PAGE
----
Whether aliens are attacking the arctic, outlaws are stranding a family in the wild west or kids are just needing a ride home, Toyota is bringing the action to this year’s Super Bowl to spotlight the all-new 2020 Toyota Highlander. In the spot, titled ‘Heroes’, Cobie Smulders is calmly behind the wheel of the SUV in the role of action hero and mother as she rescues a cast of characters in familiar movie moments.
The spot, which will appear in the first ad break of the fourth quarter, features the Highlander Platinum grade. The ad kicks off the ‘Go Highlander’ campaign for the fourth-generation Highlander.
“When Toyota approached me, I felt very flattered getting to play the hero in my first-ever Big Game commercial,” said Smulders (Stumptown, How I Met Your Mother). “I’m a mom, and I love that I’m playing a mom in this ad. When I think of heroes, I think of women and moms – the toughest people out there – and to be able to represent that is a wonderful thing.”
The motivation for the campaign
The mission of the ‘Go Highlander’ campaign is to launch the new Highlander and make a splash with it, said John Payne, executive creative director, Saatchi & Saatchi, the agency that created the campaign, and “obviously Super Bowl supercharges that”.
He said that Highlander drivers are typically the ring leaders in their groups, the organizers, the rock, the one everyone leans on – the “glue to the crew”, so a three-row SUV makes a lot of sense for those people.
“To ‘Go Highlander’ is to go above and beyond. That doesn’t just apply to the vehicle, it applies to the people that drive it,” said Payne. “We wanted to do something big and exciting and fun to grab people’s attention. We wanted to prove what ‘Go Highlander’ means. It’s a 60-second product demonstration wrapped in a fun action movie trope.”
He said the team needed a way to make a car commercial fun to watch and they tapped into the action movie genre where someone gets left behind.
“There’s some tragic event and there’s not room and somebody has to volunteer, ‘go on, leave me behind.’ I always look at it as a roller coaster ride, you have these four peaks, the first one being the haz-mat scene, where somebody gets left behind. At the top you get your comic relief when Cobie pulls up and saves the day...then it goes through three more peaks and valleys,” said Payne.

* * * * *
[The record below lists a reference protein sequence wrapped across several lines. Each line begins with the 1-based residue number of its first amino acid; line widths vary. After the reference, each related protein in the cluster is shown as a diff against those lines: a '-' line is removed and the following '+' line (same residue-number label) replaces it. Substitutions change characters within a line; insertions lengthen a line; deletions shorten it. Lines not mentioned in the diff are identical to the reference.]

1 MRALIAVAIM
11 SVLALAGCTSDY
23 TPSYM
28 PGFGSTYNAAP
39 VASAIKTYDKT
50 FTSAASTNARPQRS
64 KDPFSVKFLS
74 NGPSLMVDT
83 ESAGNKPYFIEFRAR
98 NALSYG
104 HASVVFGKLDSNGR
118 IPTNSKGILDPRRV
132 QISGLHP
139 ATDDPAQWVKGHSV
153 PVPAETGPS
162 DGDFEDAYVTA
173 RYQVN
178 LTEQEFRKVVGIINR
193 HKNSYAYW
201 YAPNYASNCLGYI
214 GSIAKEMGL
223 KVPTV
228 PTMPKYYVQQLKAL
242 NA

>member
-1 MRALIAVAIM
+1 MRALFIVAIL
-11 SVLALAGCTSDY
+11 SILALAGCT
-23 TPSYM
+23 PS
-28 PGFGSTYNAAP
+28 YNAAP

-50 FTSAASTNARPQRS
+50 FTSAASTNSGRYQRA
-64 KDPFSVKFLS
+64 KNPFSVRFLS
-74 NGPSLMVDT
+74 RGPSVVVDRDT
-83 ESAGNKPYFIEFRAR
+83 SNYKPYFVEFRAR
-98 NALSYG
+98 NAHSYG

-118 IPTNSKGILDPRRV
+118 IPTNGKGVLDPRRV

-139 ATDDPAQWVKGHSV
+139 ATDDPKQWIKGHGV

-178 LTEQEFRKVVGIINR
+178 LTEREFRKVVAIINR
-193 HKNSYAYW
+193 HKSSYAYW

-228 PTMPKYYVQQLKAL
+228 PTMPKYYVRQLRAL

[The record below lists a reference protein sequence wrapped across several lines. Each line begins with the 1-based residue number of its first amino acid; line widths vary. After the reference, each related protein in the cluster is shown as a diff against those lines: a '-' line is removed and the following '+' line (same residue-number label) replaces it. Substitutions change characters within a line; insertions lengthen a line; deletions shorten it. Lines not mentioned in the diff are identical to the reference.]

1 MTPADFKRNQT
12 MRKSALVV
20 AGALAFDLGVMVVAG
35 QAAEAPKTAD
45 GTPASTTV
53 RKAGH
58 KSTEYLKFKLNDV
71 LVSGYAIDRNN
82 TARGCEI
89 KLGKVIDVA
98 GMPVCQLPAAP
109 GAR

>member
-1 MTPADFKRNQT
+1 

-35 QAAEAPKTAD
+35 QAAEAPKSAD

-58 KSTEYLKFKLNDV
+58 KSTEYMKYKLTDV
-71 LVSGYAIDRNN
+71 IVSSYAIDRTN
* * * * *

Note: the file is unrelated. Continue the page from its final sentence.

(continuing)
Payne stated that the team looked at a lot of people for that role and Smulders “just hit the sweet spot”, but they didn’t land on her until they pondered other types of stars.
“First we were looking at action star types, but they tend to be a little too serious and guarded…they’re the tough one, and that felt wrong. Then we were looking at the other side, at more comedic actors, but they changed the tone in the wrong direction – we weren’t going for a laugh out loud comedy spot. That’s what was so great about Cobie is she possesses both sides. She’s got that cool action hero vibe but then she’s got this great personable attitude and a funny sense of humor. She’s very down to earth, very human, but she still has an edge. Her background’s pretty diverse. When we discovered Cobie, we knew that was it,” said Payne.
He said that Smulders was enthusiastic and fun to work with and a pleasure to have on set.
“It was a four-day shoot, and it was a bit grueling. Two of the scenes happen at night and it was pretty cold. One of the scenes, the arctic scene, we were blowing in snow, it was probably in the 40s and we were trudging around in the wind and Cobie never complained. Then we went to the city (Los Angeles) the next night and it was a cold, damp night, and she ordered a coffee cart for the crew. She was out walking around on set saying hi to people. That’s just the way she is, she’s a very lovely, friendly lady,” he said.
The Super Bowl spot is the start of a 360 campaign that will run throughout the year. A movie trailer music piece, which was uniquely composed for the spot, carries the viewer through each twist and turn of the Highlander’s journey.